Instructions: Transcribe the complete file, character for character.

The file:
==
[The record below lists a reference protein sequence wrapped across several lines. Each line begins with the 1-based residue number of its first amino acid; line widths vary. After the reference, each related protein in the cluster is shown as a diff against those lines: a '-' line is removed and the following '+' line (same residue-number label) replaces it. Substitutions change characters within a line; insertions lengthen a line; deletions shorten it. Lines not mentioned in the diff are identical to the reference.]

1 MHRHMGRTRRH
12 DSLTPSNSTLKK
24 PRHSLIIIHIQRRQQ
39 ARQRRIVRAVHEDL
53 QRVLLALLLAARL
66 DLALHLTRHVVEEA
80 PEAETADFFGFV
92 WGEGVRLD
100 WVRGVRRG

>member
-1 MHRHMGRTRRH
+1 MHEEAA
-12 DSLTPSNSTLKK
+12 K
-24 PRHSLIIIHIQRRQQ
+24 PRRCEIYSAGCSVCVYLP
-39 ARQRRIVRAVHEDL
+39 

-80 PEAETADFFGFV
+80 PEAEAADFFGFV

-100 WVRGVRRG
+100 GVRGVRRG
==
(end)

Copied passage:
[The record below lists a reference protein sequence wrapped across several lines. Each line begins with the 1-based residue number of its first amino acid; line widths vary. After the reference, each related protein in the cluster is shown as a diff against those lines: a '-' line is removed and the following '+' line (same residue-number label) replaces it. Substitutions change characters within a line; insertions lengthen a line; deletions shorten it. Lines not mentioned in the diff are identical to the reference.]

1 MHRHMGRTRRH
12 DSLTPSNSTLKK
24 PRHSLIIIHIQRRQQ
39 ARQRRIVRAVHEDL
53 QRVLLALLLAARL
66 DLALHLTRHVVEEA
80 PEAETADFFGFV
92 WGEGVRLD
100 WVRGVRRG

>member
-1 MHRHMGRTRRH
+1 MHEEAA
-12 DSLTPSNSTLKK
+12 K
-24 PRHSLIIIHIQRRQQ
+24 PRRCEIYSAGCSVCVYLP
-39 ARQRRIVRAVHEDL
+39 

-80 PEAETADFFGFV
+80 PEAEAADFFGFV

-100 WVRGVRRG
+100 GVRGVRRG